ART REVIEW : All about the print — In its 16th annual Juried Open Show at the Faulkner Art Gallery, S.B. Printmakers presents a varied lot of work
By Josef Woodard, NEWS-PRESS CORRESPONDENT
October 30, 2009 12:00 AM
SANTA BARBARA PRINTMAKERS 16TH ANNUAL JURIED OPEN SHOW
When: ends today
Where: Faulkner Gallery East, Central Public Library, 40 E. Anapamu St.
Hours: 10 a.m. to 9 p.m. Monday through Thursday, 10 a.m. to 5:30 p.m. Friday
Printmakers need love and exposure, too. The wide and varied world of printmaking tends to get spotty public forums in the art gallery scene, in Santa Barbara and beyond, which makes at least the annual Printmakers show at the Faulkner Gallery something special. The current 16th annual affair, run by the ongoing umbrella organization Santa Barbara Printmakers, offers plenty of reasons for a look.
This year's selection, curated by juror Gordon T. Fuglie, is an especially strong and interestingly varied sampler of regional printmaking work being done. Familiar artists from around town, and from various media affiliations, include Anthony Askew, Nicole Strasburg, Siu Zimmerman, Barb Parmet and former Santa Barbara City College teacher Pamela Zwehl-Burke.
Zwehl-Burke's art has been taking some intriguing turns of late, as seen in a floral-based show at the Elverhoj Museum and with two pieces in this show, tethered to an anti-racist theme. Her solar intaglio pieces, including "There never was a 'POLAK,'" bring together vintage mug shots and other texts in a format suggesting ersatz agitprop, aimed at a positive agenda.
First prize was given to David Graves, whose work — as well as that of Askew and Zimmerman — was also seen in another recent printmaking group show at the Santa Barbara Tennis Club (a recent addition to the map of art venues in the area). With a light-spirited charm evoking design aesthetics of the '50s, Graves flings bubbly linear elements on pale color grounds, a pale green shade being the grounding hue of choice in his prize-winning "Kinfusion."
Compared to brighter, bigger and visually louder artistic avenues, printmakers are often dealing in subtle areas of expression, with understated manners and methods. From the beholder's perspective, that often translates to closer scrutiny of the work. Nina Warner's "Drift," for example, is a compact little vertical abstraction, laid out in muted gray tones, but it reveals a quiet inner life to those who care to look.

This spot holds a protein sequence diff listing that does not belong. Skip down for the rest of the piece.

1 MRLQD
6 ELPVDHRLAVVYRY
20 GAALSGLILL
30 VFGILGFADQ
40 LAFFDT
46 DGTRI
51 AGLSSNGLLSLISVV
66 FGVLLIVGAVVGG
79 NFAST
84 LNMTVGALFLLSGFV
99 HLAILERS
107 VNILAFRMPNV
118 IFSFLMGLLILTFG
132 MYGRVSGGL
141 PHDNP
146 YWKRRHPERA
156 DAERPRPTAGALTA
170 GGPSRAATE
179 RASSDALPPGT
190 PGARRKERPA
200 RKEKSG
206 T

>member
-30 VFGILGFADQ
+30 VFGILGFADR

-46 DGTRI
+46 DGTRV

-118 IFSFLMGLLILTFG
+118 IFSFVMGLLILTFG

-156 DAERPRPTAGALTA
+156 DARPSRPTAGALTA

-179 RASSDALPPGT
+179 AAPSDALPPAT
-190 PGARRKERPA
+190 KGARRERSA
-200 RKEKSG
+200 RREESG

Though much larger in overall scale, Garrett Spiers' mosaic-like composite of small blossom and plant images, "Nothing Being Equal," similarly presents its case in understated, enigmatic shades of gray. Carolyn Hubbs' "Santa Monica" goes alluringly dark, as well, offering an almost film noir-flavored street corner ambience, and Monica Wiesblott's solar etching "Only the Sound of my Breath" is a foggy view down a country road, validating the title's poetic ambiguity.
Different angles on landscape — the soft-edged textures of Karyn Walsh's "Fallow Fields" and the harder-
edged, Japanese woodcut-inspired "Angel's Landing" — are placed side by side in the show, as if to present a study in contrasts. In other directions, Teresa Zepeda's silkscreen piece "Fair Lights" is a loose, impressionistic take on shimmering lights promising distant merriment in the night.
One clever creation off in its own expressive corner, compared to the rest of the exhibition, is Bob Mask's "French Bath + Landscape," a three-colored screen print, with plenty of white space — the better for the eye to breathe. A large, unclad woman's backside, post-bath, looms and floats in a pictorial space with a fragment of yonder landscape outside a cock-eyed window, in a scene fit for a post-Matisse dream.